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Research Project: Improved Pest Control Application Technologies for Sustainable Crop Protection

Location: Application Technology Research

Title: Development of a pheromone elution rate physical model

Author
item TESKE, MILTON - CONTINUUM DYNAMICS INC.
item THISTLE, HAROLD - U.S. FOREST SERVICE (FS)
item STROM, BRIAN - U.S. FOREST SERVICE (FS)
item Zhu, Heping

Submitted to: Biological Engineering (ASABE)
Publication Type: Peer Reviewed Journal
Publication Acceptance Date: 6/10/2015
Publication Date: 6/30/2015
Publication URL: http://handle.nal.usda.gov/10113/61296
Citation: Teske, M., Thistle, H., Strom, B., Zhu, H. 2015. Development of a pheromone elution rate physical model. Biological Engineering (ASABE). 7(4):183-202.

Interpretive Summary: Semiochemicals have become important staples for insect species detection and population monitoring in forestry. However, they have limited success to be resource protectants to control pest insects due to faulty elution devices typically resulted from release rates being unpredictable and thereby leaving the resource unprotected. In this study, a diffusion model was developed to apply laboratory and field data detailing the elution of semiochemicals from pheromone dispensers. The model appeared to correlate well with regard to changes in ambient temperature, relative humidity, and remaining mass. Therefore, this study provides the first step toward understanding and quantifying the behavior of pheromone dispensers for their intended field applications. As a result, the model will aid in controlling elution process of dispensers and provide guidance to practitioners who are responsible for deploying these devices to manage forest insects.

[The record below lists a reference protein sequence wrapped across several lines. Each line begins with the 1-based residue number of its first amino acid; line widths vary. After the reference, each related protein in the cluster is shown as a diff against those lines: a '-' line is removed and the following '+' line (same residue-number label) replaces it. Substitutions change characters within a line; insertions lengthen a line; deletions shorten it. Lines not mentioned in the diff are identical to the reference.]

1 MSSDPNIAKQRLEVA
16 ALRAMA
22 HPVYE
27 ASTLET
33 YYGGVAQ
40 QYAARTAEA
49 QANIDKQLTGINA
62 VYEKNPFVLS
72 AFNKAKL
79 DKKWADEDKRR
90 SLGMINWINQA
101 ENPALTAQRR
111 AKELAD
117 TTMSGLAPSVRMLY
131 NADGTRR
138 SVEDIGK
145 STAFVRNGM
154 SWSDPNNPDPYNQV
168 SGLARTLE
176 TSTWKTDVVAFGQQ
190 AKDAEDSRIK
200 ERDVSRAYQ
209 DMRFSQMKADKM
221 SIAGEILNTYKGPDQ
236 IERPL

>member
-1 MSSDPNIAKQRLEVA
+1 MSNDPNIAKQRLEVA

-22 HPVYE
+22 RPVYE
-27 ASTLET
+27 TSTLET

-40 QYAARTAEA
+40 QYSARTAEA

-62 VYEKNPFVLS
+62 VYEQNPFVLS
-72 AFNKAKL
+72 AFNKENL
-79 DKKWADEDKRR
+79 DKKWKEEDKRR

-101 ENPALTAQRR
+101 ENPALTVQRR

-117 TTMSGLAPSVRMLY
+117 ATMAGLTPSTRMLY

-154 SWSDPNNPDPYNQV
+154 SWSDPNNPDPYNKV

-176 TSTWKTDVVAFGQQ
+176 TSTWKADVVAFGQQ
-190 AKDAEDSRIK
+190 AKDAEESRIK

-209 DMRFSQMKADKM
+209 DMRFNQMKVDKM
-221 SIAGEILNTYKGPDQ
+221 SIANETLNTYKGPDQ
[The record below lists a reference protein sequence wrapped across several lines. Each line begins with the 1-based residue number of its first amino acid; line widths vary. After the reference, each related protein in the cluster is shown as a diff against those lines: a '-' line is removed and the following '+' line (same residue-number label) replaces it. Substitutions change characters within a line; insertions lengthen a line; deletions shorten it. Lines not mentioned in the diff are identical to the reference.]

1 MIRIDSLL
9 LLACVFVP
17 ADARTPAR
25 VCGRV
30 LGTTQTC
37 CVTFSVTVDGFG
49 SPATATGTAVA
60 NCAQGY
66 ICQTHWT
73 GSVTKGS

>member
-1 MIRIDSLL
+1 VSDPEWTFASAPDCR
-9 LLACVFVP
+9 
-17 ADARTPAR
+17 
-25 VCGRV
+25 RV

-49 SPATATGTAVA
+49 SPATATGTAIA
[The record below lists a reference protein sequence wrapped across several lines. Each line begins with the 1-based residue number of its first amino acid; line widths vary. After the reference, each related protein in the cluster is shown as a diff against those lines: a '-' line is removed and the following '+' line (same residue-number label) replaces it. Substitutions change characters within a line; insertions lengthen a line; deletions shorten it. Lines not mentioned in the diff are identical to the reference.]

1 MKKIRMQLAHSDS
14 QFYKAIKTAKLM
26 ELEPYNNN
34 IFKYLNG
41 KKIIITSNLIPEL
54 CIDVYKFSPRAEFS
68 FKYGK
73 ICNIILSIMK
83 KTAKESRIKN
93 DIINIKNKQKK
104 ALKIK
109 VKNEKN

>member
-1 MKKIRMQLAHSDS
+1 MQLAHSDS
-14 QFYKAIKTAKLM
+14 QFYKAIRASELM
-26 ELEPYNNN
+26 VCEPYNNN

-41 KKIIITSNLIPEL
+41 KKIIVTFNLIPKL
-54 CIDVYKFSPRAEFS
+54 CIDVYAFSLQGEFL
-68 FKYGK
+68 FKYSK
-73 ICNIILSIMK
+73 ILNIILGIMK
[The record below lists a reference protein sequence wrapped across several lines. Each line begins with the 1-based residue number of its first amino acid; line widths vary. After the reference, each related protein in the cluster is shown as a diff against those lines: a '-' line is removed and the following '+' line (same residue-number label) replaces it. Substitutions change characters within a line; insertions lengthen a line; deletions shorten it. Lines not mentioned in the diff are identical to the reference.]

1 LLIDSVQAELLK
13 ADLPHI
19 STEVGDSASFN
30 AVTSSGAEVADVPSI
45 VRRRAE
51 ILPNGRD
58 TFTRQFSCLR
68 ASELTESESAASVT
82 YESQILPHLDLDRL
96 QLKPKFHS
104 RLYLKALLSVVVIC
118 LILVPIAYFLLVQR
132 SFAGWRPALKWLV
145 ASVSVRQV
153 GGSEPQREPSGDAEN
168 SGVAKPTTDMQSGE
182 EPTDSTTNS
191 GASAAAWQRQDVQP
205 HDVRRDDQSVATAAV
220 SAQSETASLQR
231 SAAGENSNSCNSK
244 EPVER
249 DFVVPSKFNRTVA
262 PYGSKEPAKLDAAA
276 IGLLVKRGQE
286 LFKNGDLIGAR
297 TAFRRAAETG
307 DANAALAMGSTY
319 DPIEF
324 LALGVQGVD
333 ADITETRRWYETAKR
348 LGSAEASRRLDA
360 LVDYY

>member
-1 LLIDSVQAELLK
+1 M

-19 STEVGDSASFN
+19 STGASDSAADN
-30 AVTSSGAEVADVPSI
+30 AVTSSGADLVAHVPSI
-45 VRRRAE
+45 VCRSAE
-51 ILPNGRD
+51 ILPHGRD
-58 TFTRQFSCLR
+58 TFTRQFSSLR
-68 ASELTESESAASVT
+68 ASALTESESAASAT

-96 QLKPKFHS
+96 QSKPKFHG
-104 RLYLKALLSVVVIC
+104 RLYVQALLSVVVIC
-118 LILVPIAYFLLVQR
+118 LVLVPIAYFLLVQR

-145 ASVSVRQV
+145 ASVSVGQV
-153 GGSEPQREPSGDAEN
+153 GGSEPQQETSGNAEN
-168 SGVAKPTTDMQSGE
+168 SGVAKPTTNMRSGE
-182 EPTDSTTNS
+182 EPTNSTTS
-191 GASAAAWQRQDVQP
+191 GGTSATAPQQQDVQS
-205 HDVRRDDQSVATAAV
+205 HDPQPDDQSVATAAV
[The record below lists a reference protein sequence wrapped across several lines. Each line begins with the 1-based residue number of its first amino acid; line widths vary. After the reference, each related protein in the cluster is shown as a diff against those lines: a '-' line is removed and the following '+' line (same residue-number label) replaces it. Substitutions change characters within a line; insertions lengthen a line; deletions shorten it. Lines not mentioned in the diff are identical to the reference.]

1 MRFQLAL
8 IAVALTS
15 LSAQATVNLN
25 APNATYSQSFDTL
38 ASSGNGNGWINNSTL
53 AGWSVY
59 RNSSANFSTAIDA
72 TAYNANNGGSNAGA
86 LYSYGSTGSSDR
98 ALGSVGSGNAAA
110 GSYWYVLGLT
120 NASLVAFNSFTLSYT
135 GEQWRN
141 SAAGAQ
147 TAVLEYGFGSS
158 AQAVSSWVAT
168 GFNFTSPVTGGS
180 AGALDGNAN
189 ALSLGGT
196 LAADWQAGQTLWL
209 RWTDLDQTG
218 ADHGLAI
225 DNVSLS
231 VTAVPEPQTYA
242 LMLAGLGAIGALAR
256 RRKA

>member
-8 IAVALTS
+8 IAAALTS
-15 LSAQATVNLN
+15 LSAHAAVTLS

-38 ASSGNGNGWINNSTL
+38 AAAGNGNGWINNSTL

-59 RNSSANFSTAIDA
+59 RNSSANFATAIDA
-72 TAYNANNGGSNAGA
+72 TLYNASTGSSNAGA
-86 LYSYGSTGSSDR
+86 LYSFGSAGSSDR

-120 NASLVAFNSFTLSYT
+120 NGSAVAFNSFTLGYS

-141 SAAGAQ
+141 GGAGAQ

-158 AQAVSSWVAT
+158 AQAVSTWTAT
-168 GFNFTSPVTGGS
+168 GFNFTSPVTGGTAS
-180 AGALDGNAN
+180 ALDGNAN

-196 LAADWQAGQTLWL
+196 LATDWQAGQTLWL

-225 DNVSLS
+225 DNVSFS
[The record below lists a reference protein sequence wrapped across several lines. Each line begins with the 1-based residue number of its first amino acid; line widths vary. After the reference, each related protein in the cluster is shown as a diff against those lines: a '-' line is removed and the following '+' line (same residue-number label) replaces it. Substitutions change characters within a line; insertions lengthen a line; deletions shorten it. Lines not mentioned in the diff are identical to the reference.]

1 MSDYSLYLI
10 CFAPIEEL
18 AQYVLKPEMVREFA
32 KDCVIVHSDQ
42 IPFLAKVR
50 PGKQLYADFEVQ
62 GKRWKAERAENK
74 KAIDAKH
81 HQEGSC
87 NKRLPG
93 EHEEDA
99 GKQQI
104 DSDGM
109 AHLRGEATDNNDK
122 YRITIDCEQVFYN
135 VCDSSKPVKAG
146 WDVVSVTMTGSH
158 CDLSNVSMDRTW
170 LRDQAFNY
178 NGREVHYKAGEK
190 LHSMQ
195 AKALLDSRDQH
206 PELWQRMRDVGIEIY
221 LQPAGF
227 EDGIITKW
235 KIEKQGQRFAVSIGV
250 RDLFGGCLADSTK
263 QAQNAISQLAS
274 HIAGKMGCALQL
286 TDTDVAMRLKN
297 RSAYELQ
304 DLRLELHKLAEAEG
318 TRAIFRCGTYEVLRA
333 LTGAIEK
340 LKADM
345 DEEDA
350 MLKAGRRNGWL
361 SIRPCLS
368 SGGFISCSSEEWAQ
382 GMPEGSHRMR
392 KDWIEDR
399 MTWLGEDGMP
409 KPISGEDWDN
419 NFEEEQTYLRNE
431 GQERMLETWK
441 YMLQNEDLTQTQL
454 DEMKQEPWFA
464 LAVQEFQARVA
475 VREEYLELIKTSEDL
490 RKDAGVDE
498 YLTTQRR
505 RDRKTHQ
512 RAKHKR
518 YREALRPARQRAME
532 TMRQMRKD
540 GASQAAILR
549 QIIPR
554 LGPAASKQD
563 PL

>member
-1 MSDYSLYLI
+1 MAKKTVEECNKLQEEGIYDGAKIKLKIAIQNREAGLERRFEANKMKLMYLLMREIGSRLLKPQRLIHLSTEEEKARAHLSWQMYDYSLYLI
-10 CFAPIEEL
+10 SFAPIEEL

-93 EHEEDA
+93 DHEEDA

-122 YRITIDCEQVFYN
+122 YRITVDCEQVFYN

Technical Abstract: A first principle modeling approach is applied to available data describing the elution of semiochemicals from pheromone dispensers. These data include field data for 27 products developed by several manufacturers, including homemade devices, as well as laboratory data collected on three semiochemical products. The goal of this effort is to understand the underlying mechanisms controlling the elution process and to provide guidance to forest managers responsible for positioning these devices to avert insect infestation of valuable timberlands in the United States.